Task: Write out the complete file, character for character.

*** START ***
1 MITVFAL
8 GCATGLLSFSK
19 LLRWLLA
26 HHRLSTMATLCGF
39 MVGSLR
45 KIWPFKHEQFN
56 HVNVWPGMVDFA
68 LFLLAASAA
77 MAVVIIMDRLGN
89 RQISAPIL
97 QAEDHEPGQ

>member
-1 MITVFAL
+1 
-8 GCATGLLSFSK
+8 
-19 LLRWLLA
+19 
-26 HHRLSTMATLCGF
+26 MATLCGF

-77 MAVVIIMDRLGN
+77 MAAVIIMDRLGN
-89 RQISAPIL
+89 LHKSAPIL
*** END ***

1 MITVFAL
8 GCATGLLSFSK
19 LLRWLLA
26 HHRLSTMATLCGF
39 MVGSLR
45 KIWPFKHEQFN
56 HVNVWPGMVDFA
68 LFLLAASAA
77 MAVVIIMDRLGN
89 RQISAPIL
97 QAEDHEPGQ

>member
-1 MITVFAL
+1 
-8 GCATGLLSFSK
+8 
-19 LLRWLLA
+19 
-26 HHRLSTMATLCGF
+26 MATLCGF

-77 MAVVIIMDRLGN
+77 MAAVIIMDRLGN
-89 RQISAPIL
+89 LHKSAPIL